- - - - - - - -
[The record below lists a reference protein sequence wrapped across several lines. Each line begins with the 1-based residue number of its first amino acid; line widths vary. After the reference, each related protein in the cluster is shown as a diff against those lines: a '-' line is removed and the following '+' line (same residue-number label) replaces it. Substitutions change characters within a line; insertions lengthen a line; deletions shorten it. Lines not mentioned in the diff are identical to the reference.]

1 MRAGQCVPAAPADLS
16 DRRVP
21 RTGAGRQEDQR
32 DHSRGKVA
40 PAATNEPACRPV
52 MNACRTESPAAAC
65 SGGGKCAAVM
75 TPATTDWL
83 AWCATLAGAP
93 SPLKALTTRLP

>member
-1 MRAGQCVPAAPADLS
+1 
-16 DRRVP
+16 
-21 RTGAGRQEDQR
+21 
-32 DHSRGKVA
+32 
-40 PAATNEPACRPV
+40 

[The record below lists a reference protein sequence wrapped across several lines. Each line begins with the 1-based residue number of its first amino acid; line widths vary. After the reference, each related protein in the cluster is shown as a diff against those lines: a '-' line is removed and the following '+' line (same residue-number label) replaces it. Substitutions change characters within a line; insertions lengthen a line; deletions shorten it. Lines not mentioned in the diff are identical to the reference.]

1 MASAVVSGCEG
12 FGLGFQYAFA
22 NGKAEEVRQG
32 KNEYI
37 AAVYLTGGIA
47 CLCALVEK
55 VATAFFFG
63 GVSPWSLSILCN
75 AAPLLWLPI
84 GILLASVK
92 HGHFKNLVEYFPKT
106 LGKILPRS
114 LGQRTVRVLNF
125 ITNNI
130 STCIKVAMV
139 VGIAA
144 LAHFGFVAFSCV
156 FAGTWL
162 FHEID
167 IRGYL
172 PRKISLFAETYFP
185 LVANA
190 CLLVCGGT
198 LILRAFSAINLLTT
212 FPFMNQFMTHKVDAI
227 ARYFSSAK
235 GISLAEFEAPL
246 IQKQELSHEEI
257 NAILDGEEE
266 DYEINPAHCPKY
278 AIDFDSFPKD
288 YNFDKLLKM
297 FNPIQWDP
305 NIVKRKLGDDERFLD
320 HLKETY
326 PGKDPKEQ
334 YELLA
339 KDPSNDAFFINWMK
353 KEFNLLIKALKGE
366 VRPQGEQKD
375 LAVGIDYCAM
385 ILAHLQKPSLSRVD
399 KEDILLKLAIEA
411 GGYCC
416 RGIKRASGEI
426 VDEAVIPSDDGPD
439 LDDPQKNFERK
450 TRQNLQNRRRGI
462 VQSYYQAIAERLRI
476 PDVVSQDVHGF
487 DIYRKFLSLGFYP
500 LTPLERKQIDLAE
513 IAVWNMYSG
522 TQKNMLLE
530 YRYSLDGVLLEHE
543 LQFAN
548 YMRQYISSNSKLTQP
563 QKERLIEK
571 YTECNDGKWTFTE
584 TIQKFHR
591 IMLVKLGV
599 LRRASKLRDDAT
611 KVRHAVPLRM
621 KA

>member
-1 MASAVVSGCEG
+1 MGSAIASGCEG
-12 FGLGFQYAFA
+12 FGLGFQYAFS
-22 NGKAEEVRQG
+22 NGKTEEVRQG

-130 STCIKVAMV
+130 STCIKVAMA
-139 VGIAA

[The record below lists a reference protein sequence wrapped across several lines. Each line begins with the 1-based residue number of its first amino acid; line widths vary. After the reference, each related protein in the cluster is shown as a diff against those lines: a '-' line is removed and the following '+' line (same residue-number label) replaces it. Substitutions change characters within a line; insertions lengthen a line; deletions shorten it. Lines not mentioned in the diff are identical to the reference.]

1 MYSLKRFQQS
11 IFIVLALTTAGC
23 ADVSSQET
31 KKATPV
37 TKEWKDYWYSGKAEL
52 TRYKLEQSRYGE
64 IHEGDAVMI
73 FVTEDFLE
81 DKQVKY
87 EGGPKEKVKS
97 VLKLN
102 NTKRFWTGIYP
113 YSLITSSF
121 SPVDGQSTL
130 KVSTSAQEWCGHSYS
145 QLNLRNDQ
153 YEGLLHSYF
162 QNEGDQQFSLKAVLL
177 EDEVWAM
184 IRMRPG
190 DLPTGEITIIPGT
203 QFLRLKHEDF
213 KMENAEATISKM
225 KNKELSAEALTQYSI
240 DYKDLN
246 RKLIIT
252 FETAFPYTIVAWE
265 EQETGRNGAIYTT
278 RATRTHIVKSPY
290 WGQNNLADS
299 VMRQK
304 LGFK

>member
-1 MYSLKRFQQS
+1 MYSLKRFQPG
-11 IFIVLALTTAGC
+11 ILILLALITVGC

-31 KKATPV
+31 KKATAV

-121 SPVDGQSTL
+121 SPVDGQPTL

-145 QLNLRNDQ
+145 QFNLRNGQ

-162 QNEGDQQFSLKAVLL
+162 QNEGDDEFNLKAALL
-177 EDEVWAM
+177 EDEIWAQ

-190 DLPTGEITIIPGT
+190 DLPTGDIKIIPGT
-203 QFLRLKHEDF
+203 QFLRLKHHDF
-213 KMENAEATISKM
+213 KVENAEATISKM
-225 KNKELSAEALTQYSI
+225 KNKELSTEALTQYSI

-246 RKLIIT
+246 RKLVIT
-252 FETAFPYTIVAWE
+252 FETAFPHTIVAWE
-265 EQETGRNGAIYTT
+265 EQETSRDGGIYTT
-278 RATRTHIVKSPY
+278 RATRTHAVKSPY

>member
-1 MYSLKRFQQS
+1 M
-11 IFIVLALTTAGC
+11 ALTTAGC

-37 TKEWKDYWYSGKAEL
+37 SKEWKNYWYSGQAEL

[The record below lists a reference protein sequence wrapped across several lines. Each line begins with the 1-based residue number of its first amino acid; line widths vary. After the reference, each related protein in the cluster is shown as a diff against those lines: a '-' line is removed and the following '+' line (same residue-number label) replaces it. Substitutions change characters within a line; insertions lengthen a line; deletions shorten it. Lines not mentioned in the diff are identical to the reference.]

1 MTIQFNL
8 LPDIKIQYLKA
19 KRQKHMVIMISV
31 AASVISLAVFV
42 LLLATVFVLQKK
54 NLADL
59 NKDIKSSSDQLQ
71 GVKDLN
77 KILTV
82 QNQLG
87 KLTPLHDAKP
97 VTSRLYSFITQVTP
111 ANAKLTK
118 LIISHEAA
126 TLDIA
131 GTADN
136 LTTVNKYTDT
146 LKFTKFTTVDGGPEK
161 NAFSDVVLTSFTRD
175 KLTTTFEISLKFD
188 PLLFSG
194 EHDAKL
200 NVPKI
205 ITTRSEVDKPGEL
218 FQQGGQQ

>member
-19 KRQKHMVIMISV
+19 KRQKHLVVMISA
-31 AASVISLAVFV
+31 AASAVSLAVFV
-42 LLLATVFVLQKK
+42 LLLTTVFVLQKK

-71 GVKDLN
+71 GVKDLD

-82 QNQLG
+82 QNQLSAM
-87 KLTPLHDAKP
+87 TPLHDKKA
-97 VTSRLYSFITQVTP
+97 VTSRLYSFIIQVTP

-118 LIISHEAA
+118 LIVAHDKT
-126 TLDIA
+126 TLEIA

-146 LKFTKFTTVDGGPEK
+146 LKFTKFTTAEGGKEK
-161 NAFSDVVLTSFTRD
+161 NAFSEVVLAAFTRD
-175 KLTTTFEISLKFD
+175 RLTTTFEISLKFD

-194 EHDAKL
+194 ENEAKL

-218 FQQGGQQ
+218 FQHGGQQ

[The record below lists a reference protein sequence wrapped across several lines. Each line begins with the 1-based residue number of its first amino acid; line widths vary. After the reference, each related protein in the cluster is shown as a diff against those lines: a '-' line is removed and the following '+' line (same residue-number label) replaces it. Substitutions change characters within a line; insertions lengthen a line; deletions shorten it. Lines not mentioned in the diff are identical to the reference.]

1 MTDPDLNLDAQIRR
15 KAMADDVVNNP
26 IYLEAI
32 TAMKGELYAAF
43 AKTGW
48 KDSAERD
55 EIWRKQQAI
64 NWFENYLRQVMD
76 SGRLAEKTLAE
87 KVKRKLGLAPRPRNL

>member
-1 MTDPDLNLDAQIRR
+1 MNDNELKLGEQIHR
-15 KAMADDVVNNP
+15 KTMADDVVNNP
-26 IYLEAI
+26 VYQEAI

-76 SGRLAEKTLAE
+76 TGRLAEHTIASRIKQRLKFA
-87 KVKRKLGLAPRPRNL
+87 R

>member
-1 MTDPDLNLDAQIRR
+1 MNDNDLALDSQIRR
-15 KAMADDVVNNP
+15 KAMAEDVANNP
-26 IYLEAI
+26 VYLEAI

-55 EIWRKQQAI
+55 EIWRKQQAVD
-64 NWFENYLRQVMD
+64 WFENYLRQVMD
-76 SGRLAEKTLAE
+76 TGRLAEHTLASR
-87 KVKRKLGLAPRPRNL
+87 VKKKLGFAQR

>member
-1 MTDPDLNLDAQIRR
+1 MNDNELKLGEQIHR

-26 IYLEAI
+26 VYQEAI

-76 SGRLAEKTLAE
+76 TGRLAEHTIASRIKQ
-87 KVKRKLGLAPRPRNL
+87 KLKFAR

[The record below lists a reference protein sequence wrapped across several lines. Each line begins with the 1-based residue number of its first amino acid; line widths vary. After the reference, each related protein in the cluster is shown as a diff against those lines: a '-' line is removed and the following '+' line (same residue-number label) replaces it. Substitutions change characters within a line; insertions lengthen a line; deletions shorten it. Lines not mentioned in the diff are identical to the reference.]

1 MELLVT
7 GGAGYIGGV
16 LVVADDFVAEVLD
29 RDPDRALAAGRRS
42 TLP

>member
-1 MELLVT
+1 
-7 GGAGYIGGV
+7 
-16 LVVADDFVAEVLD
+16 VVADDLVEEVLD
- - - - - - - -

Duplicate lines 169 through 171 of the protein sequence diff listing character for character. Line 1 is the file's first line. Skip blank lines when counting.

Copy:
[The record below lists a reference protein sequence wrapped across several lines. Each line begins with the 1-based residue number of its first amino acid; line widths vary. After the reference, each related protein in the cluster is shown as a diff against those lines: a '-' line is removed and the following '+' line (same residue-number label) replaces it. Substitutions change characters within a line; insertions lengthen a line; deletions shorten it. Lines not mentioned in the diff are identical to the reference.]

1 MTIQFNL
8 LPDIKIQYLKA